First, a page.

Community updated on Extension programs
by Chance Wright
Nov 21, 2012 | 2599 views | 0 0 comments | 12 12 recommendations | email to a friend | print
Bolivar County Extension Service Director Laura Giaccaglia addresses the volunteers and civic leader in attendance at Monday's Annual Review Luncheon held at the Office in Cleveland.
Bolivar County Extension Service Director Laura Giaccaglia addresses the volunteers and civic leader in attendance at Monday's Annual Review Luncheon held at the Office in Cleveland.
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Few Bolivar Countians and even fewer Mississippians realize the impact the Mississippi State University Extension Service has on their daily lives.

As a way to educate the public on what the service provides, Laura Giaccaglia, Bolivar County extension coordinator, invited civic leaders and volunteers to the local office in Cleveland on Monday to present the agency's annual report.

"We will start with an update of what we have going on here in the county," said Giaccaglia. "First we have Craig Hankins here with us today. He is the county's new Ag Agent that will begin on Jan. 1."

Hankins, a native of Rolling Fork, took center stage and provided guest with a brief introduction.

"I originally grew up in Sharkey County before moving to Starkville with my family, who still farms there," said Hankins.

After high school, Hankins continued his education at Mississippi State, where he received a bachelor's degree in ag engineering. He will finish his master's degree in agronomy in December.

The job of the county's ag agent is to provide hands on assistance to county producers by advising, instructing and assisting individuals and families engaged in agriculture, agricultural-related processes, or home economics activities.

Hankins new position is no small task considering that there are 401,603 cropland acres in the county and over 1,200 operating farms.

According to Giaccaglia, who has directed all the county programs solely for nearly a year now, the service submitted approximately 20 soil test analysis for clients this year, made numerous plant disease diagnosis, sent multiple insects to the MSU campus for identification, submitted weekly county crop reports, and conducted quarterly Private Applicator Trainings.

Giaccaglia said that in addition to the agriculture services offered by the agency, the Extension Service dedicates a lot of its time and resources to enabling county youth to become self-directing, productive and contributing adults in their community.

"Three thousand, three hundred and eighty-two youth were involved in Bolivar County's 4-H Program through special interest projects, enrichment programs, organized clubs and other 4-H activities," she continued. "Our 170 volunteers help teach youth, ages 5-18, life skills that they will need in order to become productive citizens."

Giaccaglia added that the county office worked hard to get computers donated to help the youth of the county excel and more than 100 youth and adults were certified in Hunter Safety Education.

As part of the 4-H livestock program, Giaccalia introduced Anna Claire Sykes to the audience.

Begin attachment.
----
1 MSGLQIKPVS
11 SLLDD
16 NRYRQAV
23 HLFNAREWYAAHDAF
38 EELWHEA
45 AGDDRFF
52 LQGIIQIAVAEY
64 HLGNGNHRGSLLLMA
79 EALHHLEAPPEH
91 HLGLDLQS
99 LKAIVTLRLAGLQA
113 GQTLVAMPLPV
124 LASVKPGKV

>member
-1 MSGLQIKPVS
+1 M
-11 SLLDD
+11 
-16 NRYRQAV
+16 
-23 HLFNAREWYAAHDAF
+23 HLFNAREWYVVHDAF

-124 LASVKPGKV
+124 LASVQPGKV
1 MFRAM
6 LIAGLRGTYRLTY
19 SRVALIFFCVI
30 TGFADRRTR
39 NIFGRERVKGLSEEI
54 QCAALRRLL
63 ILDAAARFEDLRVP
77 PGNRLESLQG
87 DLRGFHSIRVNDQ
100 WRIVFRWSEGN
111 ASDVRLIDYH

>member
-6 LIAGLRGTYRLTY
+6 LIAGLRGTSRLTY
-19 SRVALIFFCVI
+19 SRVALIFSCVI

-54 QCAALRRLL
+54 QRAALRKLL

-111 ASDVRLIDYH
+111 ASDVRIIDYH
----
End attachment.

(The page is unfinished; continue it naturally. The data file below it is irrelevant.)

Sykes, who is only hired by the agency during livestock season, is from Indianola and was a member of the Sunflower County 4-H program for 11 years.

"I think that 4-H and the livestock program really help the kids get out and get a sense of responsibility, leadership and accomplishment," said Sykes.

Last year the county 4-H animal projects included over 80 youth and 40 volunteers.

In addition to these services, the Extension Service provides a Master Gardener Program, which provide volunteer help and support to property owners and gardeners across the county.

There is also a Mississippi Homemaker Volunteers Program where a group of adults meet monthly with a mission to strength families through education and community involvement by offering education programs such as; budgeting and finance, estate planning, nutrition, health issues, literacy, leadership and community involvement.

"Last year, this group of 20 members provided nearly 800 hours of community service," Giaccaglia said.

Also included in the agency is a 30-member forestry program.

"Believe it or not, we do have some forest land in Bolivar County," Giaccaglia said with a chuckle.

This group promotes an understanding of forests and forests based industries including wildlife, provides and understanding of conservation and hosts quarterly educational meeting.

One thing that the Extension Service values above others is the promotion of locally, or state grown commodities.

"Coupled with our partnership with Delta Rice Promotions, Inc. and Mississippi Farm Bureau the Extension Service promotes Mississippi and USA grown rice by giving away 2,000 bags of USA rice away each year," she added. "We provide rice nutritional facts to over 2,000 adults, educate youth in rice production, host the Annual Rice Tasting Luncheon and have exhibits at various trade shows and local festivals."

In January 1888, the Mississippi Legislature established the State Agricultural Experiment Station to be located at the A&M College, later to become Mississippi State University, near Starkville.

In 1900 the legislature established the first branch experiment station in McNeil and the Mississippi State Extension Services was born.

For more than 100 years, the Mississippi State University Extension Service has provided research-based information, educational programs, and technology transfer focused on issues and needs of the people of Mississippi, enabling them to make informed decisions about their economic, social, and cultural well-being.